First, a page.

Obsession. This is the best word that can be used to describe the era of online personality tests. Between "Meyers Briggs" and the oh so popular "Enneagram Test," the nation has become obsessed with primary numbers, wing numbers, personality codes, and "personal" descriptions. People are writing books, recording podcasts, sharing articles, and using up air time on anything and everything related to personality tests.
Which celebrity are you most like? What type of person do you want on your team? The search results are endless.
I can not even begin to count the number of times I have heard, "oh you must be a _____ (insert Enneagram number here)!" or "What is your Meyers Briggs? That makes total sense for you." What can be wrong with these online tests? We're learning about ourselves and how to relate and work with one another, aren't we?
Well... sort of. These online personality tests provide faults as well as strengths. They put people into categories based on what they struggle with the most — and we are taking those faults to heart.
The "Enneagram Test" breaks the world into 9 types of people. These 9 topics are 1. The Reformer, 2. The Helper, 3. The Achiever 4. The Individualist, 5. The Investigator, 6. The Loyalist, 7. The Enthusiast, 8. The Challenger, and 9. The Peacemaker. Once you receive your number you also are assigned a "wing" number or the number you are closest to ex: 3 Wing 2 means that you are considered to be a part of "The Achiever" group but lean toward "The Helper."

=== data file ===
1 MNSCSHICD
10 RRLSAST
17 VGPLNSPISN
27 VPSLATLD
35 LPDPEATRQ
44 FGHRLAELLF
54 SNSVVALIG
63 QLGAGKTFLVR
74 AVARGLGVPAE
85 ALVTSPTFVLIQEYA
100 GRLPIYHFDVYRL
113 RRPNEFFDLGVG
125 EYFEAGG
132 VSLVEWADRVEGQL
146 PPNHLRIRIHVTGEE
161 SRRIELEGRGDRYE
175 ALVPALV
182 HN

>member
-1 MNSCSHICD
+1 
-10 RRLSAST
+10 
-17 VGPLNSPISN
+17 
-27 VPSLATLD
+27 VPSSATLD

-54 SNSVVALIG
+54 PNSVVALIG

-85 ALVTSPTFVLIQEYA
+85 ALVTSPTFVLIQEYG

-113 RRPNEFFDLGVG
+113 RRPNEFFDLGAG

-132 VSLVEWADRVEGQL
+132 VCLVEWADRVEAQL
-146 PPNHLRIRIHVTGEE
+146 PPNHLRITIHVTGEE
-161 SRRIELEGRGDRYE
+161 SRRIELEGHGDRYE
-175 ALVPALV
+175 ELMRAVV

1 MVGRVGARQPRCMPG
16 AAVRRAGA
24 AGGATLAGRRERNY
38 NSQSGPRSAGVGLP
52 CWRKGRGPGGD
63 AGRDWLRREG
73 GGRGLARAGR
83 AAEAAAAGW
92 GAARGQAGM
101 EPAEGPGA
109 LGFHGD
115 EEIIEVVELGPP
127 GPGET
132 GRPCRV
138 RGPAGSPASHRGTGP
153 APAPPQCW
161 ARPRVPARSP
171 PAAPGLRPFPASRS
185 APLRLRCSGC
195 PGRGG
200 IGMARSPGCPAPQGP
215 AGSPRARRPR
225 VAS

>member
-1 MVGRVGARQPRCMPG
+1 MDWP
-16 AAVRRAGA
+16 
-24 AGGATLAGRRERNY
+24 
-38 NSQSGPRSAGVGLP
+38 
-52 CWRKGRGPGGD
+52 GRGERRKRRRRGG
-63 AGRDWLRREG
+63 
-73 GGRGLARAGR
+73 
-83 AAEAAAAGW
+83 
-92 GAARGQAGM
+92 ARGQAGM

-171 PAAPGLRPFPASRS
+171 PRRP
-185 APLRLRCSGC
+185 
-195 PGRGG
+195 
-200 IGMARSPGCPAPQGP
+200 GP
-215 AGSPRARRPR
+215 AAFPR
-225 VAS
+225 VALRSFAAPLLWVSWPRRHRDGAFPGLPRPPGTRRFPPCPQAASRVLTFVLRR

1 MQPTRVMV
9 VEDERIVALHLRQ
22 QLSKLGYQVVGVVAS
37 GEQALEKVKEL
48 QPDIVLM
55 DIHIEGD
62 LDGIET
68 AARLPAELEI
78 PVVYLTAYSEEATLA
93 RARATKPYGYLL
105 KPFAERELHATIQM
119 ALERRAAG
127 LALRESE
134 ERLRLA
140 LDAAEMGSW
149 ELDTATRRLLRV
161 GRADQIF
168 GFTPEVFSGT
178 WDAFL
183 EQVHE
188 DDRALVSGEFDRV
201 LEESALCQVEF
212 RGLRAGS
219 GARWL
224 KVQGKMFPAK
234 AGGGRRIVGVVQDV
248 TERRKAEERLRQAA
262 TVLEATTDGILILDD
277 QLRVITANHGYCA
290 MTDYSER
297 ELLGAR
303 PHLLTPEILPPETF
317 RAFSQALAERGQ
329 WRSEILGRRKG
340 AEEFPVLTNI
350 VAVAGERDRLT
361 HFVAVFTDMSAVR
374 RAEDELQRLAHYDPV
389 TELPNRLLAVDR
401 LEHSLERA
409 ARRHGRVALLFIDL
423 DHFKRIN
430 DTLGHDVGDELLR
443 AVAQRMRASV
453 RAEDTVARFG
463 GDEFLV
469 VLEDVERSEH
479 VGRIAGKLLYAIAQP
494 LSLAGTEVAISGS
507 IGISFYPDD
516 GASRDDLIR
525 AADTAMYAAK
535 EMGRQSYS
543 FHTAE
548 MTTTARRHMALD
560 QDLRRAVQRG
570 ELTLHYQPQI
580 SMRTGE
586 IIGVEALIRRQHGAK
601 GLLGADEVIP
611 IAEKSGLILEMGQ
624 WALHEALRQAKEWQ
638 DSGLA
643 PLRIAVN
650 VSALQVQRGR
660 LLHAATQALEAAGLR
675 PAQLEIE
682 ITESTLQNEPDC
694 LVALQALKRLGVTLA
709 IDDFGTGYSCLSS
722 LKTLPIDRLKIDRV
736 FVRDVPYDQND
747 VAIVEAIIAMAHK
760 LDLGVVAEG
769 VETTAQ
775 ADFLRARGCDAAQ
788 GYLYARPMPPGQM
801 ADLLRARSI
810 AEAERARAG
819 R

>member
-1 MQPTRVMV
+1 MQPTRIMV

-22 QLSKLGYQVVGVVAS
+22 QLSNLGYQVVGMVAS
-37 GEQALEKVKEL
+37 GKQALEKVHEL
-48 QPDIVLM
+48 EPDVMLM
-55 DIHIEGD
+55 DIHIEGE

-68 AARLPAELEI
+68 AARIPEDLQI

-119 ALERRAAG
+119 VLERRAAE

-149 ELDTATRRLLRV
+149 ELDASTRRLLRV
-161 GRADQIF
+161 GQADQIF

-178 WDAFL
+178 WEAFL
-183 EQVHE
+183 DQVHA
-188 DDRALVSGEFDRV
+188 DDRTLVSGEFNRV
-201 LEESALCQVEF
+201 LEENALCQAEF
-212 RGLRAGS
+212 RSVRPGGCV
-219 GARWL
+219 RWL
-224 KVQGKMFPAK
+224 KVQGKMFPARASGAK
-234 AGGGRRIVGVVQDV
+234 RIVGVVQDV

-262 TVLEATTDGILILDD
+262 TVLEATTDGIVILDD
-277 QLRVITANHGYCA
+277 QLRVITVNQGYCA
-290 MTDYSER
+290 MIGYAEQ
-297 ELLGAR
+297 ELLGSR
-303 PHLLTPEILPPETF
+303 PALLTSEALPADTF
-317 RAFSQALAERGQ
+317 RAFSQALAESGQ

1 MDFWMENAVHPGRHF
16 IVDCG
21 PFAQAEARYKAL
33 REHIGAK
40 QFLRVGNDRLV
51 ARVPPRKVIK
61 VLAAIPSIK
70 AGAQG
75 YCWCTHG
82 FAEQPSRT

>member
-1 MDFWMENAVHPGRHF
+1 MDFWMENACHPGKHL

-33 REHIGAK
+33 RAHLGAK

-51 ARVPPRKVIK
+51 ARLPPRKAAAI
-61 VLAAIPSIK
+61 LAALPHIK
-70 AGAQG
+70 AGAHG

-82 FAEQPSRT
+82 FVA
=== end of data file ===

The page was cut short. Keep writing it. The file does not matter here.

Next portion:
When you receive your results, you also get a ton of information pretty much breaking down exactly who you are, what you're great at, and what you struggle with. While I do recognize that some of this information can be helpful, it is even more important to remember that everyone is different and just because your test results say you have trouble committing does not mean that you're going to struggle in every future relationship.
These results are molds. They are meant to be used to aid in self-evaluation, not to determine exactly how you view yourself.
Like anything else, the obsession with personality tests will fade, but until then, we should be paying attention to the benefits of personality tests rather than the dangers. Spending 3 hours reading about why your type is doomed to fail is not going to help you with anything. Use your results to appreciate the things you're really good at. Use your results to improve your team skills.
But for the love of God, please do not obsess over every small personality detail. The world is made of individual people who are all very different from one another. There is no reason to stick yourself in a category that you feel like you can't change.